WASHINGTON (11/24/15)--Consumers intend to spend slightly less during the 2015 holiday season than in 2014, according to the 16th annual holiday spending survey conducted by CUNA and the Consumer Federation of America (CFA).
CUNA Chief Policy Officer Bill Hampel and CFA Executive Director Stephen Brobeck shared the survey results in a press conference Monday.
“Holiday spending this year is likely to rise by 2.5% to 3% from the 2014 level,” said Hampel, who also is CUNA’s chief economist. “Although positive, that would be a disappointing increase considering the improved financial condition of U.S. households.”
The survey, conducted Nov. 5-8, consisted of 1,000 responses--500 landlines and 500 cell phones.
Hampel said that consumers generally said they plan to reduce spending, even if the eventual numbers do not bear that out.
“For many it’s almost instinctive to plan to not overindulge. However, actual holiday spending almost never declines,” he said. “In every year but two that we’ve conducted the survey, spending has increased. Those two years were 2008 and 2009, when we were in the depths of the recession.”
Hampel also added that most respondents generally said they aren’t planning a change in spending habits, and this year saw a “significant decrease” in that group. In 2014, 54% said they planned no change in spending habits, while 49% said that this year.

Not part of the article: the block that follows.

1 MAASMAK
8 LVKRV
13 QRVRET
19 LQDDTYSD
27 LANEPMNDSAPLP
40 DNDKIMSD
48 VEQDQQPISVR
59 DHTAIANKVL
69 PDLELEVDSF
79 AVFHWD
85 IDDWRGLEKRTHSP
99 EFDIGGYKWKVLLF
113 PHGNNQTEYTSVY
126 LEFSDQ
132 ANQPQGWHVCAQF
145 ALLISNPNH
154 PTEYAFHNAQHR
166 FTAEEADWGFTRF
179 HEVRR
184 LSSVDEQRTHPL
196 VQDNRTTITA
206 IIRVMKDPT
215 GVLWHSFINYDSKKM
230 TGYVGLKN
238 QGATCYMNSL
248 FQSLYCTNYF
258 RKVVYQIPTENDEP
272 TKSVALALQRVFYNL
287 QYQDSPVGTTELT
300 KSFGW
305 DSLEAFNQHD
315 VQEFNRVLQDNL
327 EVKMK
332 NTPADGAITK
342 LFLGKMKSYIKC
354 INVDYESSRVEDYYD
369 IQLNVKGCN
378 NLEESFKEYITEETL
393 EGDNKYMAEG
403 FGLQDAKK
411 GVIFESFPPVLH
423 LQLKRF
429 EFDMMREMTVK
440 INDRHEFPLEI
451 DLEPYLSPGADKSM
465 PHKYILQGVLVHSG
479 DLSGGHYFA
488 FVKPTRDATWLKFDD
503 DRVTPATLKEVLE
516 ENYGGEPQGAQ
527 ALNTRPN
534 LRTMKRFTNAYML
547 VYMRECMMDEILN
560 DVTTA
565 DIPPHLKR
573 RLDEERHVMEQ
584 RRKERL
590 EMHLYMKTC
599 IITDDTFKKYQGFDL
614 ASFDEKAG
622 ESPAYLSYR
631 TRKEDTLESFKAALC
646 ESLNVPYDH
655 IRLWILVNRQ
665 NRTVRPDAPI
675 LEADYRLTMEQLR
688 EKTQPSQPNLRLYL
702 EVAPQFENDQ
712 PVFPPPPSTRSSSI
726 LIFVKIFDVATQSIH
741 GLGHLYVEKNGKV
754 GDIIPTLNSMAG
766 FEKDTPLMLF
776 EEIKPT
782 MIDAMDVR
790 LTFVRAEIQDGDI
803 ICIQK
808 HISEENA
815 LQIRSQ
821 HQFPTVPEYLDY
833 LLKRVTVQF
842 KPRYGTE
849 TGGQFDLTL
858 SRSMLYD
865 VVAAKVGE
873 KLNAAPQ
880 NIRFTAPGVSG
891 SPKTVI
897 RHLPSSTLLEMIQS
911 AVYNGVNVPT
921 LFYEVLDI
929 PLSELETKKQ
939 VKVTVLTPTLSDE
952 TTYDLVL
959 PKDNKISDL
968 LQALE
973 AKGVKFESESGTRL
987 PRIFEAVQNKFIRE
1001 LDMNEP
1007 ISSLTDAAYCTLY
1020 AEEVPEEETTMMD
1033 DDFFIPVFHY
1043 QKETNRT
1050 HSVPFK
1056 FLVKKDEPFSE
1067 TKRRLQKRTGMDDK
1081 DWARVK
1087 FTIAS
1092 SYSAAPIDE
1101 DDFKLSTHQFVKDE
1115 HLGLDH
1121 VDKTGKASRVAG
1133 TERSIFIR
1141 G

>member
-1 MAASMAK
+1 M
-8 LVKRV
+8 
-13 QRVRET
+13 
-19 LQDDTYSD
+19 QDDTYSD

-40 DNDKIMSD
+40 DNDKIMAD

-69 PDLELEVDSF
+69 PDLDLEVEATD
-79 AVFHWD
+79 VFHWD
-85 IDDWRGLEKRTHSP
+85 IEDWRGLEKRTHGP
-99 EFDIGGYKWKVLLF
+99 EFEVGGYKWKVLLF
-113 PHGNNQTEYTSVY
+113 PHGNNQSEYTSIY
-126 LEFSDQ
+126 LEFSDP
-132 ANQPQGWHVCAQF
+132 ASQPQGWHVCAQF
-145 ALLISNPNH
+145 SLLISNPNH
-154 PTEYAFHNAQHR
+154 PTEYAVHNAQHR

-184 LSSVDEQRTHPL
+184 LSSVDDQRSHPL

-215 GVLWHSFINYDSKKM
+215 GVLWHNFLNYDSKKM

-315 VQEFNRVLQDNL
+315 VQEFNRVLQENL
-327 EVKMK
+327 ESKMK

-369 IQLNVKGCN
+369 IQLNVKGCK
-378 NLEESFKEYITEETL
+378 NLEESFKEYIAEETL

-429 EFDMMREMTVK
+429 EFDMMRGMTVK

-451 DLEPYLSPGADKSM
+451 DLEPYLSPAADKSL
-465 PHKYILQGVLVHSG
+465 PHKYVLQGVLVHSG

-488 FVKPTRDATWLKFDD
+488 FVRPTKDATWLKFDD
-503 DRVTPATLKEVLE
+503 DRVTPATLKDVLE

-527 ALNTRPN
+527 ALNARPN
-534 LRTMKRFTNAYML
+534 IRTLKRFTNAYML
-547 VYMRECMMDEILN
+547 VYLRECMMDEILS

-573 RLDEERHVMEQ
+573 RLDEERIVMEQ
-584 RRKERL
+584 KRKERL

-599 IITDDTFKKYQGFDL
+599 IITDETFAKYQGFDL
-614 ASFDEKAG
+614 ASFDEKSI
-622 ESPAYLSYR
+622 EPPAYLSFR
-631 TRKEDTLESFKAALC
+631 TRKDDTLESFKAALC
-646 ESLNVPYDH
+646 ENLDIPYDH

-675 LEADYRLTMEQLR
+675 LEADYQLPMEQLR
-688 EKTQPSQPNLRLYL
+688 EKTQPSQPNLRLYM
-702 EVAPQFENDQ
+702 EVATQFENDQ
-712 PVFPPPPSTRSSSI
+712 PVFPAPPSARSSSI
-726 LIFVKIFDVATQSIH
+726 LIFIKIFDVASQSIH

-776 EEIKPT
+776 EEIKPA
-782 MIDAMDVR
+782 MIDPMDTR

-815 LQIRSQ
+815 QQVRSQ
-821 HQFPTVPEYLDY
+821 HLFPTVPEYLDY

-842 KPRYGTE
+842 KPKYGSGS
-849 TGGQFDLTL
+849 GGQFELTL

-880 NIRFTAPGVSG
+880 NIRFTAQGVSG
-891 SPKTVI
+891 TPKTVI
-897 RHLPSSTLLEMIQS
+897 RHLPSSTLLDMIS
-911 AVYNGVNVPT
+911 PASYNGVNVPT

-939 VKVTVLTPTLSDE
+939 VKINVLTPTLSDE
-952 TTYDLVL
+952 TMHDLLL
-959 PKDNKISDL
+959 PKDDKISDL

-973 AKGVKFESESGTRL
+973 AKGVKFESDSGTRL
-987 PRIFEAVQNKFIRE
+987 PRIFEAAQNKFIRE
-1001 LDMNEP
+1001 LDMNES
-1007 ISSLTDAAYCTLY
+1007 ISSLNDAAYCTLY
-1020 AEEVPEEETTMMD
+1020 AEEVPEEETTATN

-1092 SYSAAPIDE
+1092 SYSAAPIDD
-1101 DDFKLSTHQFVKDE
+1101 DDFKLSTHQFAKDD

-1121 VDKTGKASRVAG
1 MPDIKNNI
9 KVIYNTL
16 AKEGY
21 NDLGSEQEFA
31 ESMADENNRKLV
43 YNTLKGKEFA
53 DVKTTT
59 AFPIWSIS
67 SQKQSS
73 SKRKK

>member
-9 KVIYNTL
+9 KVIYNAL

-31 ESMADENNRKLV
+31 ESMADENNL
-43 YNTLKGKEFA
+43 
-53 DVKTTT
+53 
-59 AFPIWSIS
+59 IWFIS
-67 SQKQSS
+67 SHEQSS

The number who said they plan to spend more saw a slight uptick in 2015, up to 11% from 10% in 2014. Thirty-eight percent said they planned to reduce holiday spending this year, up from 33% last year.
“Last year based on our survey results, we predicted a growth of somewhere between 3% and 3.5%, and actually came in at 3.5%,” Hampel said. “Based on this year’s slightly weaker results, we’re betting on an increase of about 3% this year.”
Other highlights include:
“The fact that more than two-fifths of Americans report that they lack sufficient extra funds to cover an unexpected $1,000 expense is cause for concern,” Brobeck said. “Also, the survey revealed that the proportion who said they are concerned about meeting monthly debt payments remained high and unchanged, from last year, at 43%.”